Murphy calls Brewer a “real powerhouse with an amazing talent. She sings the big roles in opera: Strauss, Wagner. But she can be remarkably intimate in recital, and that, too, offers a lesson to students: how to expand their repertoire through control of range. That’s one of the reasons I want Christine here. She is so flexible in her singing.”

Murphy, who will serve as her accompanist, says Brewer’s recital will “not be long and probably without intermission.” She will feature unusual repertory, music by Alan Smith, chair of keyboard studies and director of keyboard collaborative arts at the University of Southern California’s Thornton School of Music, a set of songs titled “Vignettes: Letters from George to Evelyn from the Private Papers of a World War II Bride.” Added, I’m told, will be selections by other American composers, from the Great American Songbook, and encores.

“She’s really terrific with lyrics,” says Murphy, “still another lesson she can concentrate on with the students. Getting the words across, that is so difficult and so important to master.”

Since this column has focused on Georgina Joshi Foundation supported events, I should mention another pair of happenings this week. On Tuesday evening at 7:30 in Simon Music Center Room 242, Harvard Professor Christopher Hasty delivers a Five Friends Master Class Series Lecture on “The Union of Performance, Theory and Analysis in Music and in General.” Hasty follows that lecture up with a colloquium Wednesday at 8 in Simon Center Room 267, “Music and Time.” These hint at deeper digging into scholarly matters but, who knows, might prove provocative and stimulating. Hasty’s appearances remember Robert Samels; like all of the above events, they are free.

 

© Herald Times

 

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Jacobs premieres its newest opera production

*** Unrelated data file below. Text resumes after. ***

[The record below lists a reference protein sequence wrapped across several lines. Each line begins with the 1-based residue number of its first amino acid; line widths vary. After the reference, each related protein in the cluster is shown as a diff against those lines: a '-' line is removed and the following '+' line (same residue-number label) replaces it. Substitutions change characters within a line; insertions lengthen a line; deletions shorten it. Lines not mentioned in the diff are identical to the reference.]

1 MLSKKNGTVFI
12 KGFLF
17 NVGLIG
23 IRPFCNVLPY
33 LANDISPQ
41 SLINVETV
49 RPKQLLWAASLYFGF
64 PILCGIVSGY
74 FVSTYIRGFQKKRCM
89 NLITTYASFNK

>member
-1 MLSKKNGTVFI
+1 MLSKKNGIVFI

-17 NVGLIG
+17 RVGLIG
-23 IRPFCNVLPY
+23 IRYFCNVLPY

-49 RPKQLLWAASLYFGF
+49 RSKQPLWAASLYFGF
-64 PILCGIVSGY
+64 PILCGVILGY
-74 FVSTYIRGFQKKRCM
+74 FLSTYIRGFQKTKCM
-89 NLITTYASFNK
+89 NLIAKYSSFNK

By Alison Graham

 

A gentle snow falls onto a young man standing center stage.

He stands shivering outside on a Paris balcony, a small blanket wrapped around his shoulders.

Another man walks onto the balcony, singing Italian.

entboheme17_web

The cast of “La Boheme” plays out a scene during a dress rehearsal Tuesday at the Musical Arts Center. “La Boheme” is the Jacobs School of Music’s second opera of the season.

As they both enter back into a building, the set spins and gives audiences a view of a Parisian street.

Jacobs School of Music opera performers rehearsed their newest production “La B ohème”   on Tuesday night at the Musical Arts 
Center.

“La  B ohème”  is considered one of the most popular operas of all time and was put on by the music school in 2011.

Stage Director Jeffrey Buchman worked on the 2011 production and returned to direct the opera again.

“The biggest challenge is taking a piece that is so popular and making it feel fresh and vital and making people experience it again for the first time,” Buchman said. “We are trying to make sure that what is so fresh and passionate and beautiful in the piece comes through in a fresh, honest way.”